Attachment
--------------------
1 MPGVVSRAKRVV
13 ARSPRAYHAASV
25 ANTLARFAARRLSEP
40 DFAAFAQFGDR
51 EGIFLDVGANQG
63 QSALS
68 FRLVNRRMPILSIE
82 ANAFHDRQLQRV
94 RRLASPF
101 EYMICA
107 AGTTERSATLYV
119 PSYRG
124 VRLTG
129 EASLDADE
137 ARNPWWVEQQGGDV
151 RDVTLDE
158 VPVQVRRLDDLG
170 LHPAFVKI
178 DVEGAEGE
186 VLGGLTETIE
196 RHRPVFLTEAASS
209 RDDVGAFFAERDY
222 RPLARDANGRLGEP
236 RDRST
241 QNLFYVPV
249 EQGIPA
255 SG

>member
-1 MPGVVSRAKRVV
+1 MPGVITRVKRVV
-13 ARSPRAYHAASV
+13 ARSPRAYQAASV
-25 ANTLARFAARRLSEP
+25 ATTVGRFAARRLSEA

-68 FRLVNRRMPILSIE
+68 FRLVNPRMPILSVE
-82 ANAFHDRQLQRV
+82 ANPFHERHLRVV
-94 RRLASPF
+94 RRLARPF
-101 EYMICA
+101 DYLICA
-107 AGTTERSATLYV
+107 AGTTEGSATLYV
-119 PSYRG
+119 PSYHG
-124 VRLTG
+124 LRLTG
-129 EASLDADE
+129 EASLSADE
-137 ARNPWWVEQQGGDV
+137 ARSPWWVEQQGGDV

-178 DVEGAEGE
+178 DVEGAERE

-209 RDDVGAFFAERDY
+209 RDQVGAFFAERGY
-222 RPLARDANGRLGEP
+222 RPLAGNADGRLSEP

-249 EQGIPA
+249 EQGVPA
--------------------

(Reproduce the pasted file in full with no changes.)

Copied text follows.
1 MPGVVSRAKRVV
13 ARSPRAYHAASV
25 ANTLARFAARRLSEP
40 DFAAFAQFGDR
51 EGIFLDVGANQG
63 QSALS
68 FRLVNRRMPILSIE
82 ANAFHDRQLQRV
94 RRLASPF
101 EYMICA
107 AGTTERSATLYV
119 PSYRG
124 VRLTG
129 EASLDADE
137 ARNPWWVEQQGGDV
151 RDVTLDE
158 VPVQVRRLDDLG
170 LHPAFVKI
178 DVEGAEGE
186 VLGGLTETIE
196 RHRPVFLTEAASS
209 RDDVGAFFAERDY
222 RPLARDANGRLGEP
236 RDRST
241 QNLFYVPV
249 EQGIPA
255 SG

>member
-1 MPGVVSRAKRVV
+1 MPGVITRVKRVV
-13 ARSPRAYHAASV
+13 ARSPRAYQAASV
-25 ANTLARFAARRLSEP
+25 ATTVGRFAARRLSEA

-68 FRLVNRRMPILSIE
+68 FRLVNPRMPILSVE
-82 ANAFHDRQLQRV
+82 ANPFHERHLRVV
-94 RRLASPF
+94 RRLARPF
-101 EYMICA
+101 DYLICA
-107 AGTTERSATLYV
+107 AGTTEGSATLYV
-119 PSYRG
+119 PSYHG
-124 VRLTG
+124 LRLTG
-129 EASLDADE
+129 EASLSADE
-137 ARNPWWVEQQGGDV
+137 ARSPWWVEQQGGDV

-178 DVEGAEGE
+178 DVEGAERE

-209 RDDVGAFFAERDY
+209 RDQVGAFFAERGY
-222 RPLARDANGRLGEP
+222 RPLAGNADGRLSEP

-249 EQGIPA
+249 EQGVPA